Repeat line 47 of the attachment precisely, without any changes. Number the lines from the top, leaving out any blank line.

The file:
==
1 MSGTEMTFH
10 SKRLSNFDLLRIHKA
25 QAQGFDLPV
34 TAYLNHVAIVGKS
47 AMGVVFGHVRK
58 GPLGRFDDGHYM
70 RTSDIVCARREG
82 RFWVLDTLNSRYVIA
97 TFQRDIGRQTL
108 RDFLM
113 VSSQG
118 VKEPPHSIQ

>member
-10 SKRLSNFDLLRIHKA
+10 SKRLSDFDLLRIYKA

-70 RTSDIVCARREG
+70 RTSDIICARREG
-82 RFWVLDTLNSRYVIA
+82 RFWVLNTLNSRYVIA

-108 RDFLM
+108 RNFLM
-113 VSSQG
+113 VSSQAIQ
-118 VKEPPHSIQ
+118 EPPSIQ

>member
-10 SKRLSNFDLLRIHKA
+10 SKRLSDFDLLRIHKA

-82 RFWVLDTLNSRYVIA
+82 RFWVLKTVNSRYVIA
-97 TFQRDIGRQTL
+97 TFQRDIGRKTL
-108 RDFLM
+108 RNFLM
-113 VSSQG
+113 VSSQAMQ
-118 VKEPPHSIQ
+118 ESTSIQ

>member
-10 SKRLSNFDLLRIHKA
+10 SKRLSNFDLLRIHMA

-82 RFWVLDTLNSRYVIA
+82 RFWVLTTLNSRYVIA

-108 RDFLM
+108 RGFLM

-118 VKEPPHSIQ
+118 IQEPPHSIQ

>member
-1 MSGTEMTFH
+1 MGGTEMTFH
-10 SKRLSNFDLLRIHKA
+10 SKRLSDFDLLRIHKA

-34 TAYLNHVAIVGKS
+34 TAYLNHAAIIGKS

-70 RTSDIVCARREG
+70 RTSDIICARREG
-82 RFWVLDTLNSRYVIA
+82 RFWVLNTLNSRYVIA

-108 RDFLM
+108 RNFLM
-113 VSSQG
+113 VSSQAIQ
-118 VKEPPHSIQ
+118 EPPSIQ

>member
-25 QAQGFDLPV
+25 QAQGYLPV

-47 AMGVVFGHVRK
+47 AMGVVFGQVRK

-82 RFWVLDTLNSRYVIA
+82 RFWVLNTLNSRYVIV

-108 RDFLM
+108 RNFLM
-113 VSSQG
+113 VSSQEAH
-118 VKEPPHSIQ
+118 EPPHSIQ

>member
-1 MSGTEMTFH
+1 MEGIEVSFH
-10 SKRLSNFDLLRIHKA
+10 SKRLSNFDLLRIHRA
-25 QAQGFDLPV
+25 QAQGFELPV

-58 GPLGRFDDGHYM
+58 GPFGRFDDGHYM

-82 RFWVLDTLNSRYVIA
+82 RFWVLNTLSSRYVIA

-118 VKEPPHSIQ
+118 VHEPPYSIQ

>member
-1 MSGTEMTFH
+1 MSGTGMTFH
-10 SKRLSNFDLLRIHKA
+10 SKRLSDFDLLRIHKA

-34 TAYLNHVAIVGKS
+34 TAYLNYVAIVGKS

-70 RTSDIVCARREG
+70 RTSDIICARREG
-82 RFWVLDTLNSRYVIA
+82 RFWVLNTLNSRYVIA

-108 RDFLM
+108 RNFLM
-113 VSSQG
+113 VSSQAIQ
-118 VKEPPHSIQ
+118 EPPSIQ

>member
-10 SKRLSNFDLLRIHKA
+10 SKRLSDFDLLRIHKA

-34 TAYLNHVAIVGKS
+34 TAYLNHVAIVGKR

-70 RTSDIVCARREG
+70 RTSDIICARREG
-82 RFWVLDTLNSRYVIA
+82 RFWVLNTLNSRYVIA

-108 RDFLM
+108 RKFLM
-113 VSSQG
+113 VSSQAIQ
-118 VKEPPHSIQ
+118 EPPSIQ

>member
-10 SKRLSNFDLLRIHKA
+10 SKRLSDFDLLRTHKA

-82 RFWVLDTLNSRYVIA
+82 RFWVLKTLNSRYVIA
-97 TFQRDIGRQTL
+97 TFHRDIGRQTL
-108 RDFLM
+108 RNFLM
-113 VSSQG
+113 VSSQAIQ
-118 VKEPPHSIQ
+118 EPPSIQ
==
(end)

+118 IQEPPHSIQ